I usually got wrong with inference questions. According to a strategy book I have recently read, the approach to this question type is: (1) Identify the key words in the question stem; (2) Identify the part of the passage using the key words; (3) Pick the answer choice that essentially restates an implied meaning. How do you think of this strategy? Could you tell me how you approach the inference question? By the way, do you think that it's a good idea to re-do the passages with which I often got wrong?
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02 Mar 2011, 11:01
windofchange wrote:
After reviewing the incorrect answers of the first 10 passages, I see that the majority of the wrong ones fall into opposite type. Btw, I don't really understand the way RC99 classifies the incorrect answers.

I usually got wrong with inference questions. According to a strategy book I have recently read, the approach to this question type is: (1) Identify the key words in the question stem; (2) Identify the part of the passage using the key words; (3) Pick the answer choice that essentially restates an implied meaning. How do you think of this strategy? Could you tell me how you approach the inference question? By the way, do you think that it's a good idea to re-do the passages with which I often got wrong?

I believe the RC99 classifies incorrect answers like this:

(1) Opposite: if the question stem is asking for a statement that strengthens (support), then the answer choice is a statement that actually weakens or vice versa

(2) Distorted: the answer choice has some truth to it that is supported by the passage but a subtle change has been made that has changed the meaning all together.
For example, the passage may state the following: SOME student who study for 100+ hours tend to score very well.
The question stem could ask the following: Which statement does the passage support?
The distorted answer choice could be: ALL students who study for 100+ hours tend to score very well.
Subtle changes like this change the meaning all together.

(3) Irrelevant: These answer choices have content that is mentioned is the passage but it does not answer the question at hand.
For example, the passage may state the following: I need to study for the GMAT to get into a good MBA program. Applications for
these programs will be due soon. The application process is quite a lengthy one.

If the question stem asks: Why does the author need to study for the GMAT?
An irrelevant answer choice would be: The author needs to study for the GMAT because applications for programs will be due soon.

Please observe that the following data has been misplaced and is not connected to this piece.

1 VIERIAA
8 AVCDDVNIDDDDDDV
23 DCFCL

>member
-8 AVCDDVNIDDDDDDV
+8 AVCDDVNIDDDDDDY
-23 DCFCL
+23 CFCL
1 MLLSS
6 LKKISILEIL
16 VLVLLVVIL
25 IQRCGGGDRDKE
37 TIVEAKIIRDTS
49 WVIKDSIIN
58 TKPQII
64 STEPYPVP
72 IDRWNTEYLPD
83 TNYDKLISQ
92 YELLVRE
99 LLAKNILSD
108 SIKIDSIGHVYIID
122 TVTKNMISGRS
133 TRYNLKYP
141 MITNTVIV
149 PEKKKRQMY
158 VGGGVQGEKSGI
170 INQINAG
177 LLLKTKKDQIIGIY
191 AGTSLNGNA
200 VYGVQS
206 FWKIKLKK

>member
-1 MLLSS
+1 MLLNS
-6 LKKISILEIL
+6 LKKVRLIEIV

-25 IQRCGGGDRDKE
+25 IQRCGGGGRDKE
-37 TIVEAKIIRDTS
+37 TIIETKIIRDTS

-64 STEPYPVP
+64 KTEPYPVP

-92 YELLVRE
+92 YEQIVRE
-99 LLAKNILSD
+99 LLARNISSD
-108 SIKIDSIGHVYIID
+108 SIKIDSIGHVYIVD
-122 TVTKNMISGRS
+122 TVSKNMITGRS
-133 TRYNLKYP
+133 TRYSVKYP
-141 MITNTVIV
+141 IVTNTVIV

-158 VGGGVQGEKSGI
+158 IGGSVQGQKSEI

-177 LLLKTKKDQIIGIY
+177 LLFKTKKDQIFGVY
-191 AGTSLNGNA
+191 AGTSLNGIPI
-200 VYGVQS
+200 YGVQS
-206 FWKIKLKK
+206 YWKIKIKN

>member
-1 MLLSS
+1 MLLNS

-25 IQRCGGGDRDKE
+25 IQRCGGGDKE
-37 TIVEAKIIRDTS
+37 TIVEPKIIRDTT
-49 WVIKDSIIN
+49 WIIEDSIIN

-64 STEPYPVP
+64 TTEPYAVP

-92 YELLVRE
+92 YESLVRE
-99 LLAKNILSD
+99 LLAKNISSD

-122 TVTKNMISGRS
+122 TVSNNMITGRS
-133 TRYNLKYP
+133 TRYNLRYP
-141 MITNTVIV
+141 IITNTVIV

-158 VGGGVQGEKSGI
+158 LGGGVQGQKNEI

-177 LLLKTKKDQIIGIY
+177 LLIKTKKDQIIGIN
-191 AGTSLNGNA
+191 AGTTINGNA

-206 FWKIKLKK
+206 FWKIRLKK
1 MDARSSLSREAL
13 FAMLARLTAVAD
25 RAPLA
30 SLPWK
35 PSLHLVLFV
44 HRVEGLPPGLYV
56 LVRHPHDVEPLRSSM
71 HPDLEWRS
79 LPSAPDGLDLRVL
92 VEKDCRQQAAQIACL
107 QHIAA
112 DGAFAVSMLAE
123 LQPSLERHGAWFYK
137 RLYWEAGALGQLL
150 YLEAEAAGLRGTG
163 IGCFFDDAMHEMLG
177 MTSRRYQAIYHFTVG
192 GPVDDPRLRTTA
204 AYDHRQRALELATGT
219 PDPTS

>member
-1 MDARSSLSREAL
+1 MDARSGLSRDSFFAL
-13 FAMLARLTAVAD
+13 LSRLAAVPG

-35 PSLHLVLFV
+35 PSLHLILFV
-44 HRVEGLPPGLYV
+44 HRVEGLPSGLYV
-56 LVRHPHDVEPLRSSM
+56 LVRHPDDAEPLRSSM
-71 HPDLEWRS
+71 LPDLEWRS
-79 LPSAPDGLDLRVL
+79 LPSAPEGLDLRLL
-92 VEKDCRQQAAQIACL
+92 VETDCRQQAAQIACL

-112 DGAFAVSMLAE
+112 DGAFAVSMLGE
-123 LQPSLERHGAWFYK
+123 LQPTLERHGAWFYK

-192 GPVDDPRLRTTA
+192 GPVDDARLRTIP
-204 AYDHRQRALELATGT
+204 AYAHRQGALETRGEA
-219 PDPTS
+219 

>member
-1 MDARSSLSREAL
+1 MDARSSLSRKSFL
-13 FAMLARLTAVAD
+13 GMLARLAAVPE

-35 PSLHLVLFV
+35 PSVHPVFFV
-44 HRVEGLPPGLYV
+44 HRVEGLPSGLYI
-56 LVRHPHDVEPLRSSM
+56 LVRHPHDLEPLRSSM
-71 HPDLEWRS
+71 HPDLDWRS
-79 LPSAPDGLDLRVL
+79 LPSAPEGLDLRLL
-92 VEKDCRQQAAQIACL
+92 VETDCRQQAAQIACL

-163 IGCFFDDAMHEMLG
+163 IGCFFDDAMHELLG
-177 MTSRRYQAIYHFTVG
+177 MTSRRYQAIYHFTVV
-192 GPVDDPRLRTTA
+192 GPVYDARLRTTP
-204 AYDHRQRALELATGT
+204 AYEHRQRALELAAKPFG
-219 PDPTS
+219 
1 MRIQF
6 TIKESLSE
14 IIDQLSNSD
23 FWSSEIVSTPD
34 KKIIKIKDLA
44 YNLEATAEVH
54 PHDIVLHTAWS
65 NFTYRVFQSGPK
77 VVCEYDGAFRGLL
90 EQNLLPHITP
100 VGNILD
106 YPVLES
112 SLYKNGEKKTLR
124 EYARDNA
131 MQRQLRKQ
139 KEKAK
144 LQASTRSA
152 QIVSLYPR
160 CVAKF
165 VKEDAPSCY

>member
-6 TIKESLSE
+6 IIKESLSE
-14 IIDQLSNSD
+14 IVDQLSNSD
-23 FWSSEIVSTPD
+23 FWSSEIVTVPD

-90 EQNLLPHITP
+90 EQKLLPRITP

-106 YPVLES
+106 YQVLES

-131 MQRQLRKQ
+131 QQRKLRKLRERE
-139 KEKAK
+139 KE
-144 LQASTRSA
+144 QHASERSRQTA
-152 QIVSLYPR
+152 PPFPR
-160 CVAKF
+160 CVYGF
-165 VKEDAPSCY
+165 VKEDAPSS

This answer choice is true but it is irrelevant to the QUESTION AT HAND. The statement clearly says that the author needs to study for
the GMAT to get into a good MBA program.

It all comes down to a matter of detail. In longer passages, it is easy to get lost in all the detail and just pick an answer choice because you remember it being mentioned.

I mentioned in my GMAT log, that the RC99 inference questions are a little "off". In my opinion, they tend to infer too much. In the OG12 passages, and the GMAT in general, infer really means "what is stated/can be supported by the passage." While the other question types in the RC99 are solid, I am not a fan of the inference ones. If this is where most of your mistakes are, I personally would not worry. Have you been getting the inference questions in the OG 12 correct? But the stratgey you mentioned is a good one and one that I use as well.

I personally do not do passages over again. I tend to remember the content/the answers. However, if you are using the RC99 for your study, then I would definitely revert back to the OG passages a few days before your test. In doing so, you will notice how the inference questions differ between the two sources.

Hope this helps. Feel free to PM me.
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02 Mar 2011, 21:10
One major grouse that I have with the OG passages is that they ask you too many questions (avg. of 5-6 questions) whereas on the Gmat the avg. is closer to 3 questions per passage. Heck one of the passages in the OG actually had 9 questions.

This means I really can't practice the 'skimming' strategy on the OG passages since to answer so many questions I have to read the passage in a much more detailed manner.

I also did not find the OG passages to be of a high difficulty level; most were easy and maybe some were mid-level. As against this, from what I've gathered reading debriefs of high-scorers on gmatclub, the passages on the actual GMAT are much more difficult than those appearing in the OG. I have even read some posts by 'experts' on how to tackle the new 'more difficult passages' that are now apperaing on the GMAT.

In my case I am going even beyond the RC99 and practicing some LSAT passages as well (I am making sure the topics are relevant to the GMAT). Better to be safe than sorry
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03 Mar 2011, 09:33
bob75 wrote:
One major grouse that I have with the OG passages is that they ask you too many questions (avg. of 5-6 questions) whereas on the Gmat the avg. is closer to 3 questions per passage. Heck one of the passages in the OG actually had 9 questions.